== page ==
February 8, 2023

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Meta lays off thousands, FTX collapses and Twitter has a very weird week • TechCrunch

Hello friends! Welcome back to Week in Review, the newsletter where we round up the top TechCrunch headlines from the past seven days. Get it in your inbox every Saturday morning by subscribing here.

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Twitter had a week that was so weird it could easily make up this entire newsletter, so let’s stick to bullet points:

Last week Elon fired a large part of the company. According to reports, this week some of those released were asked to come back. Twitter started giving blue verified ticks to anyone who paid $8. Things quickly got messy. Twitter introduced a new, second tick for “official” accounts. And then got rid of them. And then… brought her back? On Friday morning, after fake “verified” accounts surfaced for everything from businesses to athletes to politicians, Twitter paused the $8 verification badge program. A number of executives resigned — to the point that the resignations pricked the ears of the FTC. Elon is said to have told the Twitter staff “Insolvency not excluded” for the company.

FTX Collapses: Once one of the largest crypto exchanges in the world, FTX practically exploded this week. For a brief moment, it looked like competitor Binance would step in to take over FTX, only Binance would take one look at FTX’s books and back out almost immediately. Meanwhile, FTX founder Sam Bankman-Fried has resigned and the company has filed for bankruptcy.

Layoffs at Meta: Meta – the parent company behind Facebook, Instagram and Whatsapp – laid off 13% of its workforce this week. With a global workforce of around 87,000 employees, that means more than 11,000 job cuts.

Gmail won’t let you go back to the old Gmail: Don’t like the new look Gmail has been rolling out with since July? Bad news. While users could previously revert to the old design, this week the Gmail team announced that the new design will become the “default experience” for everyone within a few weeks.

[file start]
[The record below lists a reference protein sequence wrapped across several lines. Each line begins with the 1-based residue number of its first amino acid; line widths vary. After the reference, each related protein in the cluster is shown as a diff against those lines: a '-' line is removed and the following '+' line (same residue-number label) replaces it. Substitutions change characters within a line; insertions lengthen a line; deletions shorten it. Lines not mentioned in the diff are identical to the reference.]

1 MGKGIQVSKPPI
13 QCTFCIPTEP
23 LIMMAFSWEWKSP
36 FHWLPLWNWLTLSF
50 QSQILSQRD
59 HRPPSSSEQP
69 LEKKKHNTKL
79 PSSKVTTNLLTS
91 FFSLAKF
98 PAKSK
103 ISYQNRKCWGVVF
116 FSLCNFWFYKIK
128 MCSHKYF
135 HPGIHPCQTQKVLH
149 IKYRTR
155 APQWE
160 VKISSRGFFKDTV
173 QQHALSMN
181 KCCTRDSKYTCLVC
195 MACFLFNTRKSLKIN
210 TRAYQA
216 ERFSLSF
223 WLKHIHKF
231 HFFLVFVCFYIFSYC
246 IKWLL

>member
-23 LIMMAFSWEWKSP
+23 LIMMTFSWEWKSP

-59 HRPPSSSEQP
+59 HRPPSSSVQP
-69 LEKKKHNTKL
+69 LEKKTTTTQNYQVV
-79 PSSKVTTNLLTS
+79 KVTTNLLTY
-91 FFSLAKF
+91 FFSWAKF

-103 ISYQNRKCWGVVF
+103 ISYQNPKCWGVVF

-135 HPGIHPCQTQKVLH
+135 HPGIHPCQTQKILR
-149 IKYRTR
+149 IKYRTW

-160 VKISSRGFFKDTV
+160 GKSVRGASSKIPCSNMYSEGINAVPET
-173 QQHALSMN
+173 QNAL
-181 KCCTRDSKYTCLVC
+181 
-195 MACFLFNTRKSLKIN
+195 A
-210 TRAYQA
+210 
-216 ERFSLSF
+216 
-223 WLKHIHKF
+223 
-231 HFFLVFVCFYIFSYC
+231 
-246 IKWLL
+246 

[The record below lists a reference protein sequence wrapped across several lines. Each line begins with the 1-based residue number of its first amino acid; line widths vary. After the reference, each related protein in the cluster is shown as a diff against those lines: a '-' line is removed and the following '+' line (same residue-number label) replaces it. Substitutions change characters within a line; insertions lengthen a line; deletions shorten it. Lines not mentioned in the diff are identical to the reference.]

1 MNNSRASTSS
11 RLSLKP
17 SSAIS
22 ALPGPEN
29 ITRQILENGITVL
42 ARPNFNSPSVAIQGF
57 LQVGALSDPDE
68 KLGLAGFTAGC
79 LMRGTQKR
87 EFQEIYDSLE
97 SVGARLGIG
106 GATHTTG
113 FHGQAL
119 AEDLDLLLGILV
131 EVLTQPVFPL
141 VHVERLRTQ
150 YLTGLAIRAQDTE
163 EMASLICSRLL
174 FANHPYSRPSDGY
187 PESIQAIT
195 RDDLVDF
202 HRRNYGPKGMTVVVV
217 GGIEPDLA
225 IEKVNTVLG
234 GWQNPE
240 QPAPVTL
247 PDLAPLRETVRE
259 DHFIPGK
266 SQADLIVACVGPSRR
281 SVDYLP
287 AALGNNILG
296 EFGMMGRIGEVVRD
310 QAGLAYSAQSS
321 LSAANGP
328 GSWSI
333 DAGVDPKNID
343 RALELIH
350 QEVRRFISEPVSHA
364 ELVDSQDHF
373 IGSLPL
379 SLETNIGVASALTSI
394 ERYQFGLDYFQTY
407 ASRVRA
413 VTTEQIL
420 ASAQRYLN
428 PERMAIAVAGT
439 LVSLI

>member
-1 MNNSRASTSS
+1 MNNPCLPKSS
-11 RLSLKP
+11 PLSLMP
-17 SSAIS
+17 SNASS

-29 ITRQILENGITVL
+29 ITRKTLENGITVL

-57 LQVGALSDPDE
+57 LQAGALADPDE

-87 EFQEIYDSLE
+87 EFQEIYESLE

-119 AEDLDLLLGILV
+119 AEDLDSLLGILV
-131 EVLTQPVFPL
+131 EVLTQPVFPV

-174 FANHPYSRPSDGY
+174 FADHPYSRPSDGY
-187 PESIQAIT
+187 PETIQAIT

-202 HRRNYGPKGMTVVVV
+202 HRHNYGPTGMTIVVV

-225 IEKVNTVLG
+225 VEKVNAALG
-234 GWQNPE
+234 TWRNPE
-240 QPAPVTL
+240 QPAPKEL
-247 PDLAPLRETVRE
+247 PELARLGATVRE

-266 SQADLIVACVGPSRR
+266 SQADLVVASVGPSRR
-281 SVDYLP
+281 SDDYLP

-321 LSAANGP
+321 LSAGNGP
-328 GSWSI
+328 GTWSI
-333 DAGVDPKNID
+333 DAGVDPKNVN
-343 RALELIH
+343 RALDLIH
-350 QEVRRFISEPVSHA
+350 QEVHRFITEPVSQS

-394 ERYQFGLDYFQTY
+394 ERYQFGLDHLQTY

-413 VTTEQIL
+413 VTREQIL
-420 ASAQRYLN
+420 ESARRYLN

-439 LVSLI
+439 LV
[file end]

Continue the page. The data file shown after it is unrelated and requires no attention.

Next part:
Google Finds Exploits in Samsung Phones: “Google claims to have evidence that a commercial surveillance vendor is exploiting three zero-day vulnerabilities found in recent Samsung smartphones,” writes Zack Whittaker. “The chained vulnerabilities allow an attacker to gain read and write privileges to the kernel as a root user and ultimately expose a device’s data.”

Audio Summary

Looking for a new podcast to listen to on your commute? Here’s what’s been happening on TC Podcasts lately:

The Chain Reaction crew broke down FTX’s absurd collapse as it happened. Equity (featuring a guest appearance from TC’s Becca Szkutak) covered the seemingly endless layoffs we’re seeing at tech companies big and small, and what the collapse of FTX means for the company and companies like it. Darrell was joined by TC Senior Reporter Dom-Madori Davis on The TechCrunch Podcast to talk about “the coalition of VCs fighting for reproductive rights” and round up the biggest tech stories of the week.


Not a TechCrunch+ member yet? This is what the members behind the paywall watched the most:

How ButcherBox made $600 million in sales: How did ButcherBox grow from a humble Kickstarter to $600 million in sales in just a few years? Haje outlines the company’s path to date.

The Exchange: In his increasingly popular daily newsletter, Alex Wilhelm asks himself: Has every software company ever misjudged?